To dump or not to dump a little-discussed substance is the question brewing in Japan as it grapples with the aftermath of the nuclear catastrophe in Fukushima five years ago. The substance is tritium. The radioactive material is nearly impossible to remove from the huge quantities of water used to cool melted-down reactors at the Fukushima Dai-ichi plant, which was wrecked by the massive tsunami in northeastern Japan in March 2011. The water is still accumulating since 300 tons are needed every day to keep the reactors chilled. Some is leaking into the ocean. Huge tanks lined up around the plant, at last count 1,000 of them, each hold hundreds of tons of water that have been cleansed of radioactive cesium and strontium but not of tritium. Ridding water of tritium has been carried out in laboratories. But it’s an effort that would be extremely costly at the scale required for the Fukushima plant, which sits on the Pacific coast. Many scientists argue it isn’t worth it and say the risks of dumping the tritium-laced water into the sea are minimal. Their calls to simply release the water into the Pacific Ocean are alarming many in Japan and elsewhere. Children are more susceptible to radiation-linked illness. Tritium goes directly into soft tissues and organs of the human body, potentially increasing the risks of cancer and other sicknesses. “Any exposure to tritium radiation could pose some health risk. This risk increases with prolonged exposure, and health risks include increased occurrence of cancer,” said Robert Daguillard, a spokesman for the U.S. Environmental Protection Agency.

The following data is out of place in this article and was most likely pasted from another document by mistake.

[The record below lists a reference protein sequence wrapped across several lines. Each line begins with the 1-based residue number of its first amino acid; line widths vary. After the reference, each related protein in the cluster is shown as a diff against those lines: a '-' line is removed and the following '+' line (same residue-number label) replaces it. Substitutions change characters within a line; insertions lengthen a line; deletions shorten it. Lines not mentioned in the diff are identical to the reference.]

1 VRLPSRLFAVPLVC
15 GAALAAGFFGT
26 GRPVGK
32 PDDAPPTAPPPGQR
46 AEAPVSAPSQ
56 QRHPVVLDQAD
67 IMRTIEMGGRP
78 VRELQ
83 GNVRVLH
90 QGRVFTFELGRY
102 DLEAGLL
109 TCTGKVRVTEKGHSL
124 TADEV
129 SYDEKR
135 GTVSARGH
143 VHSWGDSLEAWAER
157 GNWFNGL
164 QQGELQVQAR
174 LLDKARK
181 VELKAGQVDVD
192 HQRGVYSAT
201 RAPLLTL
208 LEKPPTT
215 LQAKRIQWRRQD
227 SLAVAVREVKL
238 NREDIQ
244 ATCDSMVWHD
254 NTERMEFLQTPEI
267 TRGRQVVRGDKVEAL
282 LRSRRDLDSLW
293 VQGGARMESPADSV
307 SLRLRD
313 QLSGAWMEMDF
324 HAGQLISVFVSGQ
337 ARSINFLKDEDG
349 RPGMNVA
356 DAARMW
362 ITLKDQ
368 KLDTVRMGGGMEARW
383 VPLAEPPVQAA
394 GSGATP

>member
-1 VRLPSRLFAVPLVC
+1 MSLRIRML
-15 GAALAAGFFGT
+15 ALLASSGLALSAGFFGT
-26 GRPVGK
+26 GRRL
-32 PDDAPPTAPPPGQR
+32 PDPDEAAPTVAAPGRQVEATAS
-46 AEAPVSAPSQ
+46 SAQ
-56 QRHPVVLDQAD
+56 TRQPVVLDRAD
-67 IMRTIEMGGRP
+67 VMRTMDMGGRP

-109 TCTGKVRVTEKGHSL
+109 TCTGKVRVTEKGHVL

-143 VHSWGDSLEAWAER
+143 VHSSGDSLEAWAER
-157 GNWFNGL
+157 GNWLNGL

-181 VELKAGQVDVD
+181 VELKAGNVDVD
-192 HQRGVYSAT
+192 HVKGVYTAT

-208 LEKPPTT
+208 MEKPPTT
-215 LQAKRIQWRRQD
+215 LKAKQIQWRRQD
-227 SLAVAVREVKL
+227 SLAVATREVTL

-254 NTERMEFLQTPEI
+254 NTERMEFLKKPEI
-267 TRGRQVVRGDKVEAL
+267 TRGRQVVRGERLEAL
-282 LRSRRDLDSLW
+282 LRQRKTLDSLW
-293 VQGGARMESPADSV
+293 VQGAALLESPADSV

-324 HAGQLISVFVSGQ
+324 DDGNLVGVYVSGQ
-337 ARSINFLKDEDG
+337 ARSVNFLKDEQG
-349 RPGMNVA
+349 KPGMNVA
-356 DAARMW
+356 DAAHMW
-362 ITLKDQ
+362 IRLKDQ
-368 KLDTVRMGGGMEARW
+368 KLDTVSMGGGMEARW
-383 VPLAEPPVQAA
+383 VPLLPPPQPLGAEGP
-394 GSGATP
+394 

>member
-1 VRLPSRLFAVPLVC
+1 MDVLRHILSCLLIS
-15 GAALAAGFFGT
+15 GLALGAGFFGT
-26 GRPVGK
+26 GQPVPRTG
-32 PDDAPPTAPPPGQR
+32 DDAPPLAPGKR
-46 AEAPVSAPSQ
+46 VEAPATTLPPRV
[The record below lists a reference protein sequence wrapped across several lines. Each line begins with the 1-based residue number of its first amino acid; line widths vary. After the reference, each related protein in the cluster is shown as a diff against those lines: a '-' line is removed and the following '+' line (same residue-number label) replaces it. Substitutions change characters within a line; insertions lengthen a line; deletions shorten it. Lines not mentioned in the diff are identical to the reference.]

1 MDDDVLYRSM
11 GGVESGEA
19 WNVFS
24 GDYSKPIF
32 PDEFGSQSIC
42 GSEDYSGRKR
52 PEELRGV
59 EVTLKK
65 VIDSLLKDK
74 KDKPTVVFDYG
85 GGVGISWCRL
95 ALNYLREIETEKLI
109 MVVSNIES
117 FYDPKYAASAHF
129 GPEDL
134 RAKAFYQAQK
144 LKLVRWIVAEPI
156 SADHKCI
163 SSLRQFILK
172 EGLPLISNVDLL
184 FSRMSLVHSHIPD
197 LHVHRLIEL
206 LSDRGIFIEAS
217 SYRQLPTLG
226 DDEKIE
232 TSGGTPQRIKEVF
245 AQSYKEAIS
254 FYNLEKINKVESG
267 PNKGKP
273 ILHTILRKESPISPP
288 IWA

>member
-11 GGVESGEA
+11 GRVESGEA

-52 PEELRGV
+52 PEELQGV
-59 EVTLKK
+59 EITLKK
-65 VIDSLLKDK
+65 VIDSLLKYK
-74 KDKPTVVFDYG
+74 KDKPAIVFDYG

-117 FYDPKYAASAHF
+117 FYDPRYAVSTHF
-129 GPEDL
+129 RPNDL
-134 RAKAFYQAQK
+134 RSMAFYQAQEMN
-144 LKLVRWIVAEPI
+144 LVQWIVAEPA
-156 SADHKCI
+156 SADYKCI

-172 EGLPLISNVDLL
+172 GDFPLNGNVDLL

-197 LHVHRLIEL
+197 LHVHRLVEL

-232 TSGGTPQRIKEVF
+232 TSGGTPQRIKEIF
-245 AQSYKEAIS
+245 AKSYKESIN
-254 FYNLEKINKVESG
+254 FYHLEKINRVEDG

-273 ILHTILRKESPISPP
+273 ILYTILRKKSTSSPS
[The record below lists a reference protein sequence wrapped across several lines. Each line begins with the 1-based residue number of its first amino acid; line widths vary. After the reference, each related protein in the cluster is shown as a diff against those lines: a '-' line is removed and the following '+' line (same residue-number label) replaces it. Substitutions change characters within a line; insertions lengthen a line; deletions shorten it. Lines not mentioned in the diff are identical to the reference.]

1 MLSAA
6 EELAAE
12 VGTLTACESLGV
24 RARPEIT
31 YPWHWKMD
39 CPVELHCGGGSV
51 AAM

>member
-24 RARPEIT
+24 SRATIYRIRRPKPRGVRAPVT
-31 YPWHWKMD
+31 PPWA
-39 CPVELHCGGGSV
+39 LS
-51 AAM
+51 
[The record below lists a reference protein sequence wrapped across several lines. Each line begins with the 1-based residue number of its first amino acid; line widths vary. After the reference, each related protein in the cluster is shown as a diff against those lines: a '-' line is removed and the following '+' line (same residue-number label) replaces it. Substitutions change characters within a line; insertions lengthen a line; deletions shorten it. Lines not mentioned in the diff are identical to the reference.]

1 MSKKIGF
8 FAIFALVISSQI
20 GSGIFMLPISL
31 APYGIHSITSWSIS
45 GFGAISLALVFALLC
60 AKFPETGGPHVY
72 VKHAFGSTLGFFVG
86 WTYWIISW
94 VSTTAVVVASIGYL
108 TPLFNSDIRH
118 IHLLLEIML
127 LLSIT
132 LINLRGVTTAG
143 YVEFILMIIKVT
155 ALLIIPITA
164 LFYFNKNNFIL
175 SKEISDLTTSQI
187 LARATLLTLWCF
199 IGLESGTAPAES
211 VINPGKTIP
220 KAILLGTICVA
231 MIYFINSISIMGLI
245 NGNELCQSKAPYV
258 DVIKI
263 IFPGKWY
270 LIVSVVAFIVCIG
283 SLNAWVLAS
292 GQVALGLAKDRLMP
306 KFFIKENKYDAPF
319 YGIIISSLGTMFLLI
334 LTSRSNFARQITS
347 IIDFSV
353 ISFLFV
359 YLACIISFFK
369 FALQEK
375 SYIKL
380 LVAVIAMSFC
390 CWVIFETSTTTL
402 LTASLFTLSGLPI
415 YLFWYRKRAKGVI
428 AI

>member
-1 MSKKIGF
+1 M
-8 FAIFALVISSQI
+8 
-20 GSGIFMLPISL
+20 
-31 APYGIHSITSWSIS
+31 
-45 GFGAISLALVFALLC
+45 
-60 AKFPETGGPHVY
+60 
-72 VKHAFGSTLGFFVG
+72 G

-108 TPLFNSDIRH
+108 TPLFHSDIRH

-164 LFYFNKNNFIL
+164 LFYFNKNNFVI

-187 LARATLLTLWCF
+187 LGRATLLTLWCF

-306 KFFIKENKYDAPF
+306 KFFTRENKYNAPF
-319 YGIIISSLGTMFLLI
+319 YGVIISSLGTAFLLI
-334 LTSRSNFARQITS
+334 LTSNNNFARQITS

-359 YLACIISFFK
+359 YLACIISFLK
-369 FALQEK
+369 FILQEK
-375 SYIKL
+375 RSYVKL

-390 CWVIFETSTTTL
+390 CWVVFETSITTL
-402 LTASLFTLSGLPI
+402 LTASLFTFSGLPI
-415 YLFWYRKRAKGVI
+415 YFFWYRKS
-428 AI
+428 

New York Times 12th April 2016 read more »
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Express 13th April 2016 read more »